On 18 December, I had the privilege to interview Racheli Kreisberg, the granddaughter of Simon Wiesenthal.
Anyone who has an interest in history, specifically Holocaust history, will know who Simon Wiesenthal is, but in case there are a few people who don’t know.
Simon Wiesenthal was born on the 31st of December 1908, in Buczacz (nowadays in Ukraine). He graduated from the gymnasium in 1928 and completed his architecture studies at the Czech Technical University in Prague in 1932.
He survived the Janowska concentration camp, the Kraków-Płaszów concentration camp, the Gross-Rosen concentration camp, a death march to Chemnitz, Buchenwald, and the Mauthausen concentration camp.
In May 1945, Wiesenthal, just barely having survived the hardships, was liberated by a US Army unit. Severely malnourished, he weighed less than 45kg by this time. He recovered and was reunited with his wife Cyla by the end of 1945. 89 members of both their extended families were murdered during the Holocaust.
Immediately after the liberation, Simon Wiesenthal started to assist the War Crimes Section of the US Army and later worked for the Army’s Office of Strategic Services and Counter-Intelligence Corps. He headed the Jewish Central Committee of the US Zone of Austria and was also involved with the Bricha, the clandestine immigration of Holocaust survivors from Europe to Mandate Palestine.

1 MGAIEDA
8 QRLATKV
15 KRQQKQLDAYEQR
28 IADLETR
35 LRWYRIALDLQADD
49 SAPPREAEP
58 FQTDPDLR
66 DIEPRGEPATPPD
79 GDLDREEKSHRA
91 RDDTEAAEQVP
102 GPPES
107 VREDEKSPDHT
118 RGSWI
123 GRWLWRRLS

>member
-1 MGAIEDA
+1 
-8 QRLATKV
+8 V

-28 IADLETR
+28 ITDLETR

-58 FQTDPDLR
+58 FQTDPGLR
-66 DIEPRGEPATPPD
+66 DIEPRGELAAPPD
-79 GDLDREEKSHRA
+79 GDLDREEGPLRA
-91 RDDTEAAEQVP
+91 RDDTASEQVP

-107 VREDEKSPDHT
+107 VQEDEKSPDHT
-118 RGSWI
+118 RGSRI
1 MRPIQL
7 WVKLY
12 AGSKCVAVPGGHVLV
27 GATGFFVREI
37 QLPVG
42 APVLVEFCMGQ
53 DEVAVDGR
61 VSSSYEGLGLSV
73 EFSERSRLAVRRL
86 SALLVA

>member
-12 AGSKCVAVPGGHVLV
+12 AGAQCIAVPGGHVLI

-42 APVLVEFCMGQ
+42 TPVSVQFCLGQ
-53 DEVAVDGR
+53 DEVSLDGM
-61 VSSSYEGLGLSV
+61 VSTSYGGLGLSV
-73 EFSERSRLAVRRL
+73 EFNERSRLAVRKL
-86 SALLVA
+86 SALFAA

Simon Wiesenthal dedicated his life to tracking down former Nazis and their collaborators. He established the Jewish Documentation Center in Linz (1947–1954), with the purpose to assemble evidence of Nazi war crimes.
Simon Wiesenthal started searching for Adolf Eichmann shortly after the war when it had become clear that he was the architect of the final solution, i.e. to annihilate the Jewish People. Simon Wiesenthal was several times very close to catching Adolf Eichmann; however, the latter managed to escape or avoid attending events at which he was expected. In the mid-1950s, Simon Wiesenthal donated his entire archive to Yad Vashem, except for the Eichmann file. He was instrumental in providing the Israeli Mossad with an early picture of Adolf Eichmann. In addition, Simon Wiesenthal provided evidence that Adolf Eichmann lived in Buenos Aires under the name of Ricardo Clement. Eichmann was captured by Mossad on the 11th of May 1960. He was sentenced to death and hung on the night of the 1st of June 1962; his body was incinerated and his ashes were scattered outside Israel’s territorial seawater.
In the interview with Racheli, we briefly discussed her grandfather but focused more on her work for The Simon Wiesenthal Genealogy Geolocation Initiative (SWIGGI). It links genealogy and geolocation data in a novel way. They currently have the country of the Netherlands, the cities Lodz and Vienna and the Shtetls Skala Podolska, Nadworna and Solotwina. SWIGGI shows all the residents of a given house and links residents to their family trees. Simon Wiesenthal’s Holocaust Memorial pages are developed for Holocaust victims.
There are links below, and I urge you to look at them. If possible, please consider givIng a donation to this very noble and well-worthy cause.